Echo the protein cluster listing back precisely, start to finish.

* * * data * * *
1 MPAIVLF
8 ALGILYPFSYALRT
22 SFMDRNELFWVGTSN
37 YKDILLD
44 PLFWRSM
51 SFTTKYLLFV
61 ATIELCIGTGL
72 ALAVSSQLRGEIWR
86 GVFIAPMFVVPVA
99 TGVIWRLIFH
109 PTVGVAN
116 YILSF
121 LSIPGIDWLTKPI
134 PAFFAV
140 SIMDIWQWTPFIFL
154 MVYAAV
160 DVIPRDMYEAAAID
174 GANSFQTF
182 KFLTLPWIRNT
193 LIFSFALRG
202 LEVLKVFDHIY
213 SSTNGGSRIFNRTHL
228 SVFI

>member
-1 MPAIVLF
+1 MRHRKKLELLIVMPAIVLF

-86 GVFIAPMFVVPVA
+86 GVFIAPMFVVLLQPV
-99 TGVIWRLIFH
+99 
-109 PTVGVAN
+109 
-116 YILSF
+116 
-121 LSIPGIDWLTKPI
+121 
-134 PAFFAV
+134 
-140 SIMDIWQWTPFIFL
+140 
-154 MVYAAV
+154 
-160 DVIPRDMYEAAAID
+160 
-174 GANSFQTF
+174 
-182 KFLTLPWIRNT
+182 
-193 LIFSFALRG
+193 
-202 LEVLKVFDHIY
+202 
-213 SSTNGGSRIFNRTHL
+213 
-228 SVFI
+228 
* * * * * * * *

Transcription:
1 MPAIVLF
8 ALGILYPFSYALRT
22 SFMDRNELFWVGTSN
37 YKDILLD
44 PLFWRSM
51 SFTTKYLLFV
61 ATIELCIGTGL
72 ALAVSSQLRGEIWR
86 GVFIAPMFVVPVA
99 TGVIWRLIFH
109 PTVGVAN
116 YILSF
121 LSIPGIDWLTKPI
134 PAFFAV
140 SIMDIWQWTPFIFL
154 MVYAAV
160 DVIPRDMYEAAAID
174 GANSFQTF
182 KFLTLPWIRNT
193 LIFSFALRG
202 LEVLKVFDHIY
213 SSTNGGSRIFNRTHL
228 SVFI

>member
-1 MPAIVLF
+1 MRHRKKLELLIVMPAIVLF

-86 GVFIAPMFVVPVA
+86 GVFIAPMFVVLLQPV
-99 TGVIWRLIFH
+99 
-109 PTVGVAN
+109 
-116 YILSF
+116 
-121 LSIPGIDWLTKPI
+121 
-134 PAFFAV
+134 
-140 SIMDIWQWTPFIFL
+140 
-154 MVYAAV
+154 
-160 DVIPRDMYEAAAID
+160 
-174 GANSFQTF
+174 
-182 KFLTLPWIRNT
+182 
-193 LIFSFALRG
+193 
-202 LEVLKVFDHIY
+202 
-213 SSTNGGSRIFNRTHL
+213 
-228 SVFI
+228 